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Old July 13, 2021, 01:21 AM   #1
Join Date: January 8, 2021
Location: Texas
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Smith Corona 1903A3

I have fired my SC 1903A3 and feel it needs a new trigger. The one it has now is so long and creepy that it is hard to find a load for it. Mind you I have handled it ok so far but it would be much better with either a trigger job or a new trigger.

What suggestions if any?
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Old July 13, 2021, 05:54 AM   #2
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One of the activities you might really enjoy with your 1903A3 is participating in the Civiian Marksmanship Program (CMP) games. Look up the CMP and do some research. Look at the rules.

The rifles must be in "issue" configuration. An aftermarket or modified trigger or one too light would not be allowed to compete.

I would recommend slowing down,taking a few deep breaths,and focus on enjoying that rifle as it is.

If it has not been has a two stage military trigger. Its a simple,rugged,and safe trigger. There is very generous sear engagement (safe)while the rifle is cocked . The first stage of the trigger is "takeup" That reduces the sear engagement so the second stage "just a bit more" will fire the rifle.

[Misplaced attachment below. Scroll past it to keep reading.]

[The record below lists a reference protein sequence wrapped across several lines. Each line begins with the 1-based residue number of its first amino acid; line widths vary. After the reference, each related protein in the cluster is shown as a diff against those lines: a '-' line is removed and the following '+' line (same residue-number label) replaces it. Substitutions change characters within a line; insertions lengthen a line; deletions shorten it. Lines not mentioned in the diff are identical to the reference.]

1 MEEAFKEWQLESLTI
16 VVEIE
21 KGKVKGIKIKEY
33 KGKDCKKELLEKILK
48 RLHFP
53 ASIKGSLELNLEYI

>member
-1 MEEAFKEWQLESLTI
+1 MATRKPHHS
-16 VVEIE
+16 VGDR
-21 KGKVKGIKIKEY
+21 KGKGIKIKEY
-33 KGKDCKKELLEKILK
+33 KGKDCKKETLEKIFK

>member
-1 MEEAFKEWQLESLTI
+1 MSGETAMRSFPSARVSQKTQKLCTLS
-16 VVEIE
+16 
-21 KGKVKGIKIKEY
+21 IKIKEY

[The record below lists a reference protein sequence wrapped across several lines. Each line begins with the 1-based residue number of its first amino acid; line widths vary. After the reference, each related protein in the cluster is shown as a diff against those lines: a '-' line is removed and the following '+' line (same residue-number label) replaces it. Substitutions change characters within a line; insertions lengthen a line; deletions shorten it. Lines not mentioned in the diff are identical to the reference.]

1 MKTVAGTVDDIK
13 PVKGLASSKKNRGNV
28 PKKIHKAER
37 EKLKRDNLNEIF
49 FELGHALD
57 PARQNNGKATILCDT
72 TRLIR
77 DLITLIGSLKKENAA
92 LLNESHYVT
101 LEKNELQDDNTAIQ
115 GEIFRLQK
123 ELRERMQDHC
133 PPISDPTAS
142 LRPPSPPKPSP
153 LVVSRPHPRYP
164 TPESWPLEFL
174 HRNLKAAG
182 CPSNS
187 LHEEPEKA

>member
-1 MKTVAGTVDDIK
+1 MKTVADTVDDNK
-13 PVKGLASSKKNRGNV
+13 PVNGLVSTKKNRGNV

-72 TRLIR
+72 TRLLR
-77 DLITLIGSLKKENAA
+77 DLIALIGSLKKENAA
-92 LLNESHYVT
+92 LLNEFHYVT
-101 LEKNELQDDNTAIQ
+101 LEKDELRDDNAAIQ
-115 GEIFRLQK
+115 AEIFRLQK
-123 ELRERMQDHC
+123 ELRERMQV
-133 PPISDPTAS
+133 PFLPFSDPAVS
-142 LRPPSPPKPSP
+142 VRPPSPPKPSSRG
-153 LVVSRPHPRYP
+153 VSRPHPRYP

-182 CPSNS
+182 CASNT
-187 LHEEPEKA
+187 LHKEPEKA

In most cases,its the same trigger millions of other 1903A3 shooters have mastered and shoot very well.

I suggest that with practice,you can,too.

I won't say its not possible to improve the trigger. I will say its very unlikely a person who is not skilled and experienced in gunsmithing can watch a youtube video made at a kitchen table by an amateur hack is going to get acceptable results.

If you find yourself reaching for an unlicensed Dremel tool ...STOP!! Just don't.
Go shoot the rifle,and develop skill.
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Old July 13, 2021, 08:34 AM   #3
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I believe HiBC really covered it well. A good smith can remove some of the crunchy feeling and improve a consistent release but without the skill and knowledge the trigger is ruined for life. My 03A3 is Remington and all I did was polish a little, much like I learned to do with a M1 Garand trigger. When shooting an as issued match they hang a weight on the trigger and it had better not release. Been years but I want to remember maybe 5.0 Lbs. Not sure about that. Anyway I suggest, as above, learn to work with what you have.

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Old July 13, 2021, 03:11 PM   #4
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I would start by a very thorough cleaning to wash anything out of the trigger. You never know what may have accumulated, or been used for a preservative, in the many years since that rifle was built. Then lube.

After that, practice, practice, practice. Dry fire is cheap.
All data is flawed, some just less so.
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Old July 16, 2021, 12:13 PM   #5
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If the rifle has been sporterized, do what ever you want. IF the rifle is still in GI issue configuration, ANY alteration is potentially throwing money away if you think you might ever sell the gun.

Any permanent modification lowers or destroys the collector value. Its your gun, do what you want.